Become a journalist! Why? A few important reasons: it will increase your likeability, it will make you look smarter, and you’ll probably learn something new. How? Go for the Five Ws - What, When, Where, Who, and Why. Oh, and How, of course. These are open-ended questions and they are used in journalism to gather information -make them your allies. If you ask a Yes/No, you are dooming the topic to be over soon, but starting a question with one of the W’s makes them stop and think about what to say. For example, if you ask “Did you like the event?”, you’re pretty much forcing them to say yes or no. While “What do you think about the event?” encourages them to come up with a more elaborate (and potentially more interesting) answer. Ask questions, and be genuinely interested in the answers.
9. Let it go
Have you ever watched an interview where the interviewer asked a question that came out of the blue, totally unrelated to the previous answer or already answered? This looks awful and breaks the charm. It happens because we are so engrossed in our own answers that we don’t listen and help the situation flow. So, if you have an absolutely awesome question to ask or a super witty comment to make, but it just simply doesn’t fit in the context anymore - Let. It. Go. Seriously, go with the flow and move on to the next thing.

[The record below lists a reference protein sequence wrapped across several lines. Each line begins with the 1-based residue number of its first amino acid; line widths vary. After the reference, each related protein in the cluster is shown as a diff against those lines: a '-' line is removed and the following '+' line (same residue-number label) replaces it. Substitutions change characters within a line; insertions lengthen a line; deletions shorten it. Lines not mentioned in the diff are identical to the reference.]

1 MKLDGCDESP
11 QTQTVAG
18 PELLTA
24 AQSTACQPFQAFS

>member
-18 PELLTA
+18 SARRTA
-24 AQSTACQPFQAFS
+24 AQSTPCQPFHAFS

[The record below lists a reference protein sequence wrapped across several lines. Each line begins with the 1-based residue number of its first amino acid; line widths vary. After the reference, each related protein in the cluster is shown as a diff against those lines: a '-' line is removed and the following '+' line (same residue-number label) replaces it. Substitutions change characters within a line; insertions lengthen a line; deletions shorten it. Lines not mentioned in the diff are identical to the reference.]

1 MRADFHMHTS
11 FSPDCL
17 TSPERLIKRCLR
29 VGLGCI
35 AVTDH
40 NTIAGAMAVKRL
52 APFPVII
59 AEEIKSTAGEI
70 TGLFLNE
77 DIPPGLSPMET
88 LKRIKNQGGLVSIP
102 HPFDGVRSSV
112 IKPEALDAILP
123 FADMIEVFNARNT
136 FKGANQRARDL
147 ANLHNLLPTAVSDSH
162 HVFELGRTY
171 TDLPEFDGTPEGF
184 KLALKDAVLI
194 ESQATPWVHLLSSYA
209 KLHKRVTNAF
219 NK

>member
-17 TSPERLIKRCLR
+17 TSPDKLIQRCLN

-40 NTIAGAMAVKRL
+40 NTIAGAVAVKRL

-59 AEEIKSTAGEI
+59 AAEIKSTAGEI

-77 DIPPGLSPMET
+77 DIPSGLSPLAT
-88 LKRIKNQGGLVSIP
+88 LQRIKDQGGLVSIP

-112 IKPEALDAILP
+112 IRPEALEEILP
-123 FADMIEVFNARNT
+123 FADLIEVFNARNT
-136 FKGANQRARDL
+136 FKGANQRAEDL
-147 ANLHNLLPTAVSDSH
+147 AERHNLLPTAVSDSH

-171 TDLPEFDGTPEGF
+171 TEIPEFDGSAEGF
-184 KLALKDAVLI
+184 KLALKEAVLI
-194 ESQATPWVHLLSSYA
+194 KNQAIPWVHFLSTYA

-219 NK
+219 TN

10. Cut the fluff
Cut the fluff. Get rid of unnecessary information. Unless the other person is really going to benefit from the details, leave them out. Super exhaustive explanations with all sorts of data tend to be tedious and people usually don’t care. Make the most of the time you are given to speak before the other people lose interest and go straight to the point, especially in group settings. Figures can be interesting sometimes, don’t take me wrong, but only if they fit in naturally and you don’t need to stop to try and remember them.